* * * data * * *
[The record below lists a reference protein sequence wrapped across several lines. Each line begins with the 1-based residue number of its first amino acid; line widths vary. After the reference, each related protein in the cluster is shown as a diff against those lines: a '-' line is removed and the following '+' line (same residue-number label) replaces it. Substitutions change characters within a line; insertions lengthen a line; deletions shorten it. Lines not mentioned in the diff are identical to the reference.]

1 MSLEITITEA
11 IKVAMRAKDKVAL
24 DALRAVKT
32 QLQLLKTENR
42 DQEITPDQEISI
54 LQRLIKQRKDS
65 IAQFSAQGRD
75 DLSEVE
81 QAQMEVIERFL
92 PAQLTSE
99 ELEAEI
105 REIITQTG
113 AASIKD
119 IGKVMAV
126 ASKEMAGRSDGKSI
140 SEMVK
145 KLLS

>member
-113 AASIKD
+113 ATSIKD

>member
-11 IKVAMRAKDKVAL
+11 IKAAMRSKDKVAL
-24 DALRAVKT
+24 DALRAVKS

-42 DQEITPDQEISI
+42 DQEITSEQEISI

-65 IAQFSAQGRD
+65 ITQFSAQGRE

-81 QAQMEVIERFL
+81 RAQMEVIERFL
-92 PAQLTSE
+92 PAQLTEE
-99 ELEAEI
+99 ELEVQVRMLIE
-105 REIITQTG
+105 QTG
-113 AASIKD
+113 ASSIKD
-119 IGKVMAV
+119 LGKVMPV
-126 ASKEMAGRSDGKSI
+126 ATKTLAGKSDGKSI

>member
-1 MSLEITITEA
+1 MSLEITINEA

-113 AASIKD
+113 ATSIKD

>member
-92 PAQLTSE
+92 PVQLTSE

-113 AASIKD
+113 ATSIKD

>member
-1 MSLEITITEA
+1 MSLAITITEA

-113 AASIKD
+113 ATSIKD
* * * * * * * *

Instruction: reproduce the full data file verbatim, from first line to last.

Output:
[The record below lists a reference protein sequence wrapped across several lines. Each line begins with the 1-based residue number of its first amino acid; line widths vary. After the reference, each related protein in the cluster is shown as a diff against those lines: a '-' line is removed and the following '+' line (same residue-number label) replaces it. Substitutions change characters within a line; insertions lengthen a line; deletions shorten it. Lines not mentioned in the diff are identical to the reference.]

1 MSLEITITEA
11 IKVAMRAKDKVAL
24 DALRAVKT
32 QLQLLKTENR
42 DQEITPDQEISI
54 LQRLIKQRKDS
65 IAQFSAQGRD
75 DLSEVE
81 QAQMEVIERFL
92 PAQLTSE
99 ELEAEI
105 REIITQTG
113 AASIKD
119 IGKVMAV
126 ASKEMAGRSDGKSI
140 SEMVK
145 KLLS

>member
-113 AASIKD
+113 ATSIKD

>member
-11 IKVAMRAKDKVAL
+11 IKAAMRSKDKVAL
-24 DALRAVKT
+24 DALRAVKS

-42 DQEITPDQEISI
+42 DQEITSEQEISI

-65 IAQFSAQGRD
+65 ITQFSAQGRE

-81 QAQMEVIERFL
+81 RAQMEVIERFL
-92 PAQLTSE
+92 PAQLTEE
-99 ELEAEI
+99 ELEVQVRMLIE
-105 REIITQTG
+105 QTG
-113 AASIKD
+113 ASSIKD
-119 IGKVMAV
+119 LGKVMPV
-126 ASKEMAGRSDGKSI
+126 ATKTLAGKSDGKSI

>member
-1 MSLEITITEA
+1 MSLEITINEA

-113 AASIKD
+113 ATSIKD

>member
-92 PAQLTSE
+92 PVQLTSE

-113 AASIKD
+113 ATSIKD

>member
-1 MSLEITITEA
+1 MSLAITITEA

-113 AASIKD
+113 ATSIKD